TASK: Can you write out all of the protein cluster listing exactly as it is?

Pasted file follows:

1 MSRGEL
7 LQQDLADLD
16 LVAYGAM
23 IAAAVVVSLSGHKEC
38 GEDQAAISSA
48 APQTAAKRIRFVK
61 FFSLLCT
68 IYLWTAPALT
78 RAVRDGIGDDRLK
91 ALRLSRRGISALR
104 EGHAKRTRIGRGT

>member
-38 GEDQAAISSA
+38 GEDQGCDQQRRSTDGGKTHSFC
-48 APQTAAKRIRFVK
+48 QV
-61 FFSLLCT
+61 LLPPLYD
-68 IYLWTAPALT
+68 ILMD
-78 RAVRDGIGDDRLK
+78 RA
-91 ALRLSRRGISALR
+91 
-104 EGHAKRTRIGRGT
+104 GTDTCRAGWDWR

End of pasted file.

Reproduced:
1 MSRGEL
7 LQQDLADLD
16 LVAYGAM
23 IAAAVVVSLSGHKEC
38 GEDQAAISSA
48 APQTAAKRIRFVK
61 FFSLLCT
68 IYLWTAPALT
78 RAVRDGIGDDRLK
91 ALRLSRRGISALR
104 EGHAKRTRIGRGT

>member
-38 GEDQAAISSA
+38 GEDQGCDQQRRSTDGGKTHSFC
-48 APQTAAKRIRFVK
+48 QV
-61 FFSLLCT
+61 LLPPLYD
-68 IYLWTAPALT
+68 ILMD
-78 RAVRDGIGDDRLK
+78 RA
-91 ALRLSRRGISALR
+91 
-104 EGHAKRTRIGRGT
+104 GTDTCRAGWDWR